Common Sense Home Safety Rules You’re Breaking

There are so many safety tips that may seem like common sense, but for some reason people (myself included) break these rules all the time. Between our hectic work and home schedules, it can often be easier to trust the outside world not to harm us, but in reality this is never a safe way to live; especially in a busy, high population city like New York or Los Angeles.

But no matter where you live, here are some common sense tips you’re probably ignoring:

1.) Lock your door. This has to be one of the easiest things to do and yet so many people fail to do it! Sure, you’re probably in a hurry, and sure, you’re probably only going to be gone for a second, but just take the extra moment to lock your door! Most home burglars look for the easiest possible home to break into, and an unlocked house is certainly very appetizing. It takes hardly any time at all, and doing it every time you leave the house will ingrain the habit into your mind.

2.) Leave a light on. We’ve been trained over the years to turn all the lights off when leaving a room, and there’s definitely nothing wrong with doing our part to save the earth on a daily basis. However, leaving a light on in the window at night will go a long way towards saving yourself from a dangerous situation. Burglars want to be as unseen as possible, so even if they know you aren’t home, a light is still going to deter them for fear that someone else will see them. Use a compact fluorescent bulb to save on your utility bill spiking through the roof and even pair it with low-playing music to better protect yourself.


3.) Be careful when answering the door. This is home safety 101. Even as young children we were all taught to be careful of strangers, yet as soon as we grow up we throw all of that well-intentioned advice out the door…literally. Don’t let your trusting nature get the best of you in this situation. Unless you’re expecting an electrician, don’t automatically open the door just because someone is dressed like one. Put that peephole to good use!!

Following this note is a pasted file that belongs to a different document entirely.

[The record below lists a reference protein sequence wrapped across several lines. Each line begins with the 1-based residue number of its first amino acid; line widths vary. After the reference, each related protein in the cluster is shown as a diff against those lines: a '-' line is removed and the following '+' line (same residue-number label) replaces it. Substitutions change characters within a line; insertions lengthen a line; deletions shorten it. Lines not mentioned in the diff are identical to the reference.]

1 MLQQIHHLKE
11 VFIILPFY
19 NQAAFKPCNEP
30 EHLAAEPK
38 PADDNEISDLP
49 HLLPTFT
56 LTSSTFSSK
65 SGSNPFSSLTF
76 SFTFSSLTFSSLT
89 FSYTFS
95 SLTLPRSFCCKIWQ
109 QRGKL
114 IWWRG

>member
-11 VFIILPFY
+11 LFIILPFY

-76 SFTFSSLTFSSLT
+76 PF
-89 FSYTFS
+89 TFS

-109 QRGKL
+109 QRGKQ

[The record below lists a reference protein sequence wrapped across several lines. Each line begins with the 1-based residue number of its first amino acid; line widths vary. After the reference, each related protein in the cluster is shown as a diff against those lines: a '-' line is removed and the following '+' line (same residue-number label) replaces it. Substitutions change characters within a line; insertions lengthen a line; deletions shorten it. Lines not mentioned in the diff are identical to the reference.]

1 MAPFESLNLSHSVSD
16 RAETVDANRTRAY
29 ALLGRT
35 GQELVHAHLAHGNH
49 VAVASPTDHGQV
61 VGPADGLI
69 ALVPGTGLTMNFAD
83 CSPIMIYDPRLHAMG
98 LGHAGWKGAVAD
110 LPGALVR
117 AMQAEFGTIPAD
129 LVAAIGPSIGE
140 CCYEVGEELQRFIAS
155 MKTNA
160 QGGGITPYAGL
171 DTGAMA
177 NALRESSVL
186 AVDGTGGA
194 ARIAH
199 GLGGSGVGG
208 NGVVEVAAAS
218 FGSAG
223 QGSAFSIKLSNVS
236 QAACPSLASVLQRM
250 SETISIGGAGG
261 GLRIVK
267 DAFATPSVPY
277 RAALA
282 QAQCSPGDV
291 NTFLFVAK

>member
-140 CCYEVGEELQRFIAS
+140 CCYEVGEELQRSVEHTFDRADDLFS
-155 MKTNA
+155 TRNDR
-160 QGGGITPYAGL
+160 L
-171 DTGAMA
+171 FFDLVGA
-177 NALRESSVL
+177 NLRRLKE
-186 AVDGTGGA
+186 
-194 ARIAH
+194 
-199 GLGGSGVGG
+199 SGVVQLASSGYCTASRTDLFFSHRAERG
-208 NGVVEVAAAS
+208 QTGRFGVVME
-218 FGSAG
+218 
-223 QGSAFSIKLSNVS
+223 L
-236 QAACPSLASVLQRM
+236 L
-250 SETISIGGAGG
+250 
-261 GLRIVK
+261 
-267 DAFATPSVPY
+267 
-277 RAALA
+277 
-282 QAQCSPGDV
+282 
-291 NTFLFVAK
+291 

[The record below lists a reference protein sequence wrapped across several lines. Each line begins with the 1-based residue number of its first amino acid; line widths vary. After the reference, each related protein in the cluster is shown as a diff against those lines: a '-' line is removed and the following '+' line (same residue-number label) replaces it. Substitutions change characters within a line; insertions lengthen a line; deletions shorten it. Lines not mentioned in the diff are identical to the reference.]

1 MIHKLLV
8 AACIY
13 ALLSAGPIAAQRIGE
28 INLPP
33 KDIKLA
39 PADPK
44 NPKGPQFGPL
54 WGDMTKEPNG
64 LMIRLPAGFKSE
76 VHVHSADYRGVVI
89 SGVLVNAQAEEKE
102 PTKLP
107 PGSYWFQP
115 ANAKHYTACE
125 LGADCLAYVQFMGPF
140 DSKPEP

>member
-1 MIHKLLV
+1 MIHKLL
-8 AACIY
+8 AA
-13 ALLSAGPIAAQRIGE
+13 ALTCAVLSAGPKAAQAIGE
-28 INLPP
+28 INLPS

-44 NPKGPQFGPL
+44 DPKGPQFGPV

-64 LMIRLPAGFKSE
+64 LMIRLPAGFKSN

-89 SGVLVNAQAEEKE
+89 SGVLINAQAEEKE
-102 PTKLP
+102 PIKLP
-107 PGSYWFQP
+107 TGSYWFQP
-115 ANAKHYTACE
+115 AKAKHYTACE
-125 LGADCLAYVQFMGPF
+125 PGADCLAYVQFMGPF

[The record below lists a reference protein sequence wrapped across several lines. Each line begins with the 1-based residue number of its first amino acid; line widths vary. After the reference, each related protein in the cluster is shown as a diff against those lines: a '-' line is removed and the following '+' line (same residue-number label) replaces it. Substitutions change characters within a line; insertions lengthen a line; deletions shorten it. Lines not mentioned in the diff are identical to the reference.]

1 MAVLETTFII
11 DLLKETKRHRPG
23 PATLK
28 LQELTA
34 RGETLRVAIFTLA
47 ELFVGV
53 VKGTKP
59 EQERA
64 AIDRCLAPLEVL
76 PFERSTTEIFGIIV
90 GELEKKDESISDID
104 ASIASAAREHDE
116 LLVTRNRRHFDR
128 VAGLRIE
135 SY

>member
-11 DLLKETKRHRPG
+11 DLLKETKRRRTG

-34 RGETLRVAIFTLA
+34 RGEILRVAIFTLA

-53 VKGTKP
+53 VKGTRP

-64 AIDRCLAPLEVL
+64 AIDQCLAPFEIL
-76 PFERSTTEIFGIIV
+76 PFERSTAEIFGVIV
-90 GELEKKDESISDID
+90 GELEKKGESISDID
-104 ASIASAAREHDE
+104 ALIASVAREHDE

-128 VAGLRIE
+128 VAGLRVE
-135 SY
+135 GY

4.) Get to know your neighbors. The quickest way to find out if anything suspicious was going on while you were out is to ask the people that were there. Your neighbors are you best alarm and surveillance system, not to mention they probably have the same goals that you do: to keep everyone in your building/complex out of harm’s way. Plus, knowing your neighbors will help you both help each other. You can pick up their mail for them when they’re out of town and they can do the same for you. Everyone wins!

5.) Get a pet. It doesn’t have to be a dog, really any pet makes a thief uncomfortable. Even birds will make a loud ruckus if someone unfamiliar comes barging in, not to mention starts rummaging through stuff. Remember, thieves want to choose the easiest target possible, and a locked, well-lit apartment with a loud pet is definitely not the easiest target.

And don’t forget; for dorm safety items (like pepper spraysafes and personal alarms), check out our store at, and for dorm decorations (like dorm lightingfun drinking games, and wall decals) check out our store at!


5 Cheap Ways to Increase Your Home’s Security

Everyone wants to live in a safe and secure environment, but let’s be honest, everyone does not have extra thousand dollars lying around in order to equip ourselves with a decent home security system. Plus, take away the fact that many of us aren’t allowed to have a dog in our current dwelling and we might literally feel a little exposed. Never fear though, we’ve put together a few ways to keep your home safe when you don’t have a fortune to spend.

1.) Have a roommate. Whether you live with a friend or a significant other, the more people you live with the less likely a criminal is willing to risk breaking into your house. When you are the only resident, all they have to do is follow one schedule. When you’re not home the whole place is up for grabs, but when you have a roommate, that’s a whole other person they have to keep track of. In addition, when you go out of town there’s a good chance your home will still be occupied.

2.) Fake a pet. Landlord won’t let you keep a dog in your house? A burglar doesn’t know that. Even a simple “Beware of Dog” sign on your front gate will be enough to deter the majority of home burglars. The best “fake it” story I ever heard was a mother that accidently broke the lock on her daughter’s front door, so while the house had to spend a few days unlocked before it could get fixed, the mother left a sign on the door that read: